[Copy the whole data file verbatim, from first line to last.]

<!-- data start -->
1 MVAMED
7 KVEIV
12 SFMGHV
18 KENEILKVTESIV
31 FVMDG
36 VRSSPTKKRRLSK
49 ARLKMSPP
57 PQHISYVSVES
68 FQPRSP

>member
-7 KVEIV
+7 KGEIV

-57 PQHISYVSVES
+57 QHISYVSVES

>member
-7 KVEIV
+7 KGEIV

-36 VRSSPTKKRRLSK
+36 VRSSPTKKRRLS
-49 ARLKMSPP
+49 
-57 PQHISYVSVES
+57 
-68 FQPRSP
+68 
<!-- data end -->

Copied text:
1 MVAMED
7 KVEIV
12 SFMGHV
18 KENEILKVTESIV
31 FVMDG
36 VRSSPTKKRRLSK
49 ARLKMSPP
57 PQHISYVSVES
68 FQPRSP

>member
-7 KVEIV
+7 KGEIV

-57 PQHISYVSVES
+57 QHISYVSVES

>member
-7 KVEIV
+7 KGEIV

-36 VRSSPTKKRRLSK
+36 VRSSPTKKRRLS
-49 ARLKMSPP
+49 
-57 PQHISYVSVES
+57 
-68 FQPRSP
+68 